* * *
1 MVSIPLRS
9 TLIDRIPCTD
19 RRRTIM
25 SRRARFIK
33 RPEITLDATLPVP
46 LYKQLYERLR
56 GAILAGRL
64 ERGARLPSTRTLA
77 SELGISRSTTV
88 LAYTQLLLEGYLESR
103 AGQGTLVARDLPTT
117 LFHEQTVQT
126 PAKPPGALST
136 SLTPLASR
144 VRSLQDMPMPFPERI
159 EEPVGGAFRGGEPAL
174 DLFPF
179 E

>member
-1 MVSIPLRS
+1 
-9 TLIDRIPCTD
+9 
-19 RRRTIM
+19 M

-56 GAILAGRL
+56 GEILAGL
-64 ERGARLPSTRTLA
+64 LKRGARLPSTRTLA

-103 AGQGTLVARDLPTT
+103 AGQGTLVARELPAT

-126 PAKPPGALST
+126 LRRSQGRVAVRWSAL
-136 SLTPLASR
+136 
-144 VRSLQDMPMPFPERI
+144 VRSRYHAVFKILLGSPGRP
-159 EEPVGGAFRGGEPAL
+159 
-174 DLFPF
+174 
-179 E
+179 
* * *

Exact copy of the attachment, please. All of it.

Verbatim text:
1 MVSIPLRS
9 TLIDRIPCTD
19 RRRTIM
25 SRRARFIK
33 RPEITLDATLPVP
46 LYKQLYERLR
56 GAILAGRL
64 ERGARLPSTRTLA
77 SELGISRSTTV
88 LAYTQLLLEGYLESR
103 AGQGTLVARDLPTT
117 LFHEQTVQT
126 PAKPPGALST
136 SLTPLASR
144 VRSLQDMPMPFPERI
159 EEPVGGAFRGGEPAL
174 DLFPF
179 E

>member
-1 MVSIPLRS
+1 
-9 TLIDRIPCTD
+9 
-19 RRRTIM
+19 M

-56 GAILAGRL
+56 GEILAGL
-64 ERGARLPSTRTLA
+64 LKRGARLPSTRTLA

-103 AGQGTLVARDLPTT
+103 AGQGTLVARELPAT

-126 PAKPPGALST
+126 LRRSQGRVAVRWSAL
-136 SLTPLASR
+136 
-144 VRSLQDMPMPFPERI
+144 VRSRYHAVFKILLGSPGRP
-159 EEPVGGAFRGGEPAL
+159 
-174 DLFPF
+174 
-179 E
+179 